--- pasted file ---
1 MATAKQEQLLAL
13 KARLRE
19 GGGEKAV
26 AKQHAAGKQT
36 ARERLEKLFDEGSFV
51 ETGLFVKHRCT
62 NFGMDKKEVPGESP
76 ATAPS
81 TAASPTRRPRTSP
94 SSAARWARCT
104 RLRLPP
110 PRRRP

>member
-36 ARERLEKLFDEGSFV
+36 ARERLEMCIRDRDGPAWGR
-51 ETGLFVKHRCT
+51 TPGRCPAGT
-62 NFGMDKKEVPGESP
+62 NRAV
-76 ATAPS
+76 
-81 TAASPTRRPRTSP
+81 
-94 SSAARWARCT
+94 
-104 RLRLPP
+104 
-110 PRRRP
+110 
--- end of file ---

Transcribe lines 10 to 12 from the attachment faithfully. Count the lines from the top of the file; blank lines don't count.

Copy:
94 SSAARWARCT
104 RLRLPP
110 PRRRP